BEIRUT – Three Syrian tanks entered the demilitarized zone in the Golan Heights on Saturday, Israel said, raising concerns violence from Syria’s civil war could heat up a long-quiet frontier that has not seen such an incursion in nearly 40 years.
Israel complained to U.N. peacekeepers present in the area, a relatively low-key response that suggested it did not see the Syrian armor as an immediate threat. But the entry marks the most serious spillover of Syria’s turmoil to date at the frontier, where stray ordnance has exploded on the Israeli side in the past.
Neighboring countries are dealing with a variety of incidents linked to the conflict – Turkey exchanged artillery fire with Syria for a week last month, while Jordan has seen several shootings at the border and clashes linked to the uprising against President Bashar Assad have broken out in Lebanon.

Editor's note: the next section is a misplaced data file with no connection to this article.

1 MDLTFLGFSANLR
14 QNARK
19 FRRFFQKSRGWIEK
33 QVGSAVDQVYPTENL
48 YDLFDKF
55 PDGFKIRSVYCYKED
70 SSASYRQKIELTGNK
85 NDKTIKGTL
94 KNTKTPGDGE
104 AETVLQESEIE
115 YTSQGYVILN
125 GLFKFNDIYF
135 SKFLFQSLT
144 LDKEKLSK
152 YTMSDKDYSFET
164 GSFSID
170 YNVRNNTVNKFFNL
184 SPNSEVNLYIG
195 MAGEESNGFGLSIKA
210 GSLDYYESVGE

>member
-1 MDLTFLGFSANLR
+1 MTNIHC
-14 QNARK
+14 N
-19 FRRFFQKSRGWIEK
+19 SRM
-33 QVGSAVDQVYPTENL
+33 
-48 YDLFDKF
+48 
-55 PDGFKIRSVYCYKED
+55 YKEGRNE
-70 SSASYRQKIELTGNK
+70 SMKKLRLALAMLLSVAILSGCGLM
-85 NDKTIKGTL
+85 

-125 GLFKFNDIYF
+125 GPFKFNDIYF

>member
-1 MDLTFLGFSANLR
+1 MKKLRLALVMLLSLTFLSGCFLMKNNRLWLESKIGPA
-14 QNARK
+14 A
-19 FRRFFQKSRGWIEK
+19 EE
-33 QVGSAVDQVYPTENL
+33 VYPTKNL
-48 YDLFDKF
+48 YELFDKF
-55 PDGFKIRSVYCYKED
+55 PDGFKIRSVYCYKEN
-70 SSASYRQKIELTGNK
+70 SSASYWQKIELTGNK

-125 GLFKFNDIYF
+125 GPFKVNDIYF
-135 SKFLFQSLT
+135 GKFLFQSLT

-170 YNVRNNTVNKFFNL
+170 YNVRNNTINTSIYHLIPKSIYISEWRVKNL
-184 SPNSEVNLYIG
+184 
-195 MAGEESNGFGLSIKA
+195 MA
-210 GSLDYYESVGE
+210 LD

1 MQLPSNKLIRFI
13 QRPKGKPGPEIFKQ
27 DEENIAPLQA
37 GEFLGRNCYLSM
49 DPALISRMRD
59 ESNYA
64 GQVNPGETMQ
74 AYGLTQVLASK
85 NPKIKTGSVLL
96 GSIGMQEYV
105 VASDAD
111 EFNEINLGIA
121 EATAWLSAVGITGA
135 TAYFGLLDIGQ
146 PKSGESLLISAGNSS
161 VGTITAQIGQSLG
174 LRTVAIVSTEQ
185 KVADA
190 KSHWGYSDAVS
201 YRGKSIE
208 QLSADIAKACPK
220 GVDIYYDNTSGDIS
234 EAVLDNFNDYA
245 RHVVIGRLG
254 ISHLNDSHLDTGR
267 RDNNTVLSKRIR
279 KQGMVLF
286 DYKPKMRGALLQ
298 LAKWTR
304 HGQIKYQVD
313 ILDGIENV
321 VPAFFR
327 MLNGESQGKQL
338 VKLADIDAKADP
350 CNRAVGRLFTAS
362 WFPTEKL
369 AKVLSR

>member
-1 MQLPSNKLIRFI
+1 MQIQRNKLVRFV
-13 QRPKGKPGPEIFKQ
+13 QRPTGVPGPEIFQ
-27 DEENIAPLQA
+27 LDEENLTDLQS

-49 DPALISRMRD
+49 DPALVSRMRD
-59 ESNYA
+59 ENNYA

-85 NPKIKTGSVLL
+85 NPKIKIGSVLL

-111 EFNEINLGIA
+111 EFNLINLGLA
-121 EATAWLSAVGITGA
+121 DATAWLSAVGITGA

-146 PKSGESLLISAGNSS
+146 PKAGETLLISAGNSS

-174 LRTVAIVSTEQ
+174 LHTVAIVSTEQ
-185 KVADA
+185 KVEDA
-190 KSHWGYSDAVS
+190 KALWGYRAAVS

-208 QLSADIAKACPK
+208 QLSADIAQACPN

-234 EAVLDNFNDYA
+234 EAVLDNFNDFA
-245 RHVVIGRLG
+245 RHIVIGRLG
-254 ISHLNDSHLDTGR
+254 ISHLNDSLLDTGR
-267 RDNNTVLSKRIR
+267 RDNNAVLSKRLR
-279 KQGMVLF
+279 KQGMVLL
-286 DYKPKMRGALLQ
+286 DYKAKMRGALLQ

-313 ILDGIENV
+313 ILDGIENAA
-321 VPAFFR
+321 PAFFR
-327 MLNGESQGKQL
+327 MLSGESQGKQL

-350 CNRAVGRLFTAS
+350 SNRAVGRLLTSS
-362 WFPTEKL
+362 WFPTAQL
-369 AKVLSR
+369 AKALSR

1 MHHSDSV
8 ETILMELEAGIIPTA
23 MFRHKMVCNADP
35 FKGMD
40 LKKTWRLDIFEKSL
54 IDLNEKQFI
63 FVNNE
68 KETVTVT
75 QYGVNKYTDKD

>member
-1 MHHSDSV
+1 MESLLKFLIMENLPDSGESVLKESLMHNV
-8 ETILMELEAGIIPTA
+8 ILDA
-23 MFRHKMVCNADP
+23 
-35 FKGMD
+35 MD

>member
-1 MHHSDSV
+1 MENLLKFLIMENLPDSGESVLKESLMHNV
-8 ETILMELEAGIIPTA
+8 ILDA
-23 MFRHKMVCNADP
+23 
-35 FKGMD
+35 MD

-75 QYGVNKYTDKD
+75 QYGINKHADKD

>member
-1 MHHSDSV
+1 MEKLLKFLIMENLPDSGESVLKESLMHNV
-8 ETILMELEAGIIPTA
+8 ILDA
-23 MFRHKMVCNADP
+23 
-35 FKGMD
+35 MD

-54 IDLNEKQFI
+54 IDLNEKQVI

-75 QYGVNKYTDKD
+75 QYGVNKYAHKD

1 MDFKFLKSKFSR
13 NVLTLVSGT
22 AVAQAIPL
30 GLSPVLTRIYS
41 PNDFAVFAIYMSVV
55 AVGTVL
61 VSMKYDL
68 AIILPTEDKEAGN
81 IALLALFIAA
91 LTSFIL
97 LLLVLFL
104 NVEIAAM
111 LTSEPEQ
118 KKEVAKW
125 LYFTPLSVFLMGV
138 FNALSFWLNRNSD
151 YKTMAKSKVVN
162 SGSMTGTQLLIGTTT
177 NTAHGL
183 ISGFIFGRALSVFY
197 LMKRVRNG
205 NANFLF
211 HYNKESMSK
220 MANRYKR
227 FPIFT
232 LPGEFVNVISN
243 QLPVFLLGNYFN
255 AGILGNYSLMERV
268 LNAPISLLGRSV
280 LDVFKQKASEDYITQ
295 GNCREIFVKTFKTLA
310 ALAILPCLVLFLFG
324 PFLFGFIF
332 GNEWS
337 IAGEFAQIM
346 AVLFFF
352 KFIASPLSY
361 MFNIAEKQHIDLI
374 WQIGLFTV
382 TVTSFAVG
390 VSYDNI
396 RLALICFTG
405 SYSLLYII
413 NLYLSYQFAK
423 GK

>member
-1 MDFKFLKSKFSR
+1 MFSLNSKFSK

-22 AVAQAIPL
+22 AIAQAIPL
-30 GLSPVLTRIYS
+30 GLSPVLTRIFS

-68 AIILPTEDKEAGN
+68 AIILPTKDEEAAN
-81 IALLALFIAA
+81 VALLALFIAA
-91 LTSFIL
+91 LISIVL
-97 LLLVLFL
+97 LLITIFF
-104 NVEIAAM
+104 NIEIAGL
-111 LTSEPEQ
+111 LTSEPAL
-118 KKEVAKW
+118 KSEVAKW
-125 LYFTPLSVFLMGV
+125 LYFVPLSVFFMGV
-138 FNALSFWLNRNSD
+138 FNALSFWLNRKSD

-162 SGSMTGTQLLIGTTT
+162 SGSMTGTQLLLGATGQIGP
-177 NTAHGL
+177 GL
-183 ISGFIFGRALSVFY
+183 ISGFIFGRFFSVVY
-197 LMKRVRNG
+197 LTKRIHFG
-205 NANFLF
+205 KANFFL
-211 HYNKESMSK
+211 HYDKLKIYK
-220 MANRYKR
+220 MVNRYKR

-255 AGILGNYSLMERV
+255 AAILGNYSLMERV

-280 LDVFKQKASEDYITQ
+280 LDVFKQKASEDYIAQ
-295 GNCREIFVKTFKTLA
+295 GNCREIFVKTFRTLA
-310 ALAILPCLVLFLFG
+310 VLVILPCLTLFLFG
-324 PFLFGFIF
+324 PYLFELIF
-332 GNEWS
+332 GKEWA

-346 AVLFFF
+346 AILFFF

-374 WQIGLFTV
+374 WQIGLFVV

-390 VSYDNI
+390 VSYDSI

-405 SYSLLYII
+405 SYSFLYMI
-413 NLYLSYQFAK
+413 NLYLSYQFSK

Some in Israel worry that if Assad goes, the country could fall into the hands of Islamic extremists or descend into sectarian warfare that would destabilize the region. Islamic fighters – some from abroad – are increasingly taking part in key engagements alongside the rebels.
Inside Syria on Saturday for example, Islamic militants took part in a dawn assault on a strategic airbase in the north of the country. The attack, reported by activists, aimed to disrupt strikes by government warplanes and helicopters that are pounding rebel-held towns.
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